The first two, he observes, come from hard work in classrooms; close observation of design precedent and the setting; and having an open, inquisitive mind when it comes to sizing up the client and the client’s capacity to get

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Green Horizons

0 Opener

Although they’re occasionally the focus of media attention in North America, green roofs and their potential benefits are still relatively unknown quantities unless you happen to be a landscape architect or architect.  In this commentary, Steven Peck and Damon van der Linde of Green Roofs for Healthy Cities aim to expand that base to include all watershapers – professionals, they say, who can play key roles in spreading the influence of these systems.


By Steven Peck & Damon van der Linde

Just think of it:  There’s a design approach that improves energy efficiency, reduces the urban “heat island” effect and provides much-needed green space in places where opportunities for natural stress relief are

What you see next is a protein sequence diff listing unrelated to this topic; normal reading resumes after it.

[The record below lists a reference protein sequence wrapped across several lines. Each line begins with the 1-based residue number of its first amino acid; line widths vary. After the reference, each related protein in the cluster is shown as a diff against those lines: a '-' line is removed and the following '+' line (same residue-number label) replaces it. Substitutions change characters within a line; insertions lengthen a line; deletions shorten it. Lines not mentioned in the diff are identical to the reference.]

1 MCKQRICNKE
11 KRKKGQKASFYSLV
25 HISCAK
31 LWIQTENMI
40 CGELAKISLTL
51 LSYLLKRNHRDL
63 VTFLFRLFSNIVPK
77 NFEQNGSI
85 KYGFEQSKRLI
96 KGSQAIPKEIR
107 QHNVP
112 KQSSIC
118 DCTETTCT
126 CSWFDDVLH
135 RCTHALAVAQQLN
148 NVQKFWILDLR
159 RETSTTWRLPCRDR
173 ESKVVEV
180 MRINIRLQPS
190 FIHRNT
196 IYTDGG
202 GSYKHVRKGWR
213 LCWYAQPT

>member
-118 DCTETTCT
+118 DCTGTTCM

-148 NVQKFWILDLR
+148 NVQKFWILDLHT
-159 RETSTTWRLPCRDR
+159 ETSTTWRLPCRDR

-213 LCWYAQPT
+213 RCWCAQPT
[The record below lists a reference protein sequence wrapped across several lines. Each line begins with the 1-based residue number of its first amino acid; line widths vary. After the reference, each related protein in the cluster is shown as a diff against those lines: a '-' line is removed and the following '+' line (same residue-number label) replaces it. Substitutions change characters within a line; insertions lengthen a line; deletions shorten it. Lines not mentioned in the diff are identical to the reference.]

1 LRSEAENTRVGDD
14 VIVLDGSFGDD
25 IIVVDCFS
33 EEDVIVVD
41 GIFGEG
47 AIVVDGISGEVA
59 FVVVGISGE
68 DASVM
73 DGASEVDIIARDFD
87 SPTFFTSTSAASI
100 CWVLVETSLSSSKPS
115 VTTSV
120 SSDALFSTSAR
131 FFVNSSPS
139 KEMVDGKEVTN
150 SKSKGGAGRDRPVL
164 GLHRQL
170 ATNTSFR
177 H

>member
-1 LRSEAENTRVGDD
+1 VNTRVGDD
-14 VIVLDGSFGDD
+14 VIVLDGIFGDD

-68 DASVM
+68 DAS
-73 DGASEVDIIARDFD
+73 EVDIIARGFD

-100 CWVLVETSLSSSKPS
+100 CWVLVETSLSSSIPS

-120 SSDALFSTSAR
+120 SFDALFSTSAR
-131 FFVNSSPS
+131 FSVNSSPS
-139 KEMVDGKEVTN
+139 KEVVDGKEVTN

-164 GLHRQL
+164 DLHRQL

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Broad Boundaries

201011BVB0By Brian Van Bower

Not long ago, I was reminded in a big way of the importance of understanding the international nature of our industry.

It was July, and my Genesis 3 partners Skip Phillips and David Tisherman and I were on the Gold Coast near Brisbane, Australia, presenting a program at the Splash! Conference – an experience that, once again, underscored the fact that ours is not just a North American business, but is instead a global industry in which people worldwide share

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A Fresh Approach to Plaster Colors

Interview by Jim McCloskey

4-25 Still mugshotIn his role in developing business for Olympic Pool Plastering of Norcross, Ga., Shawn Still has spent a lot of time in front of classrooms for trade groups, including the National Plasterers Council, the Association of Pool & Spa Professionals and Genesis 3.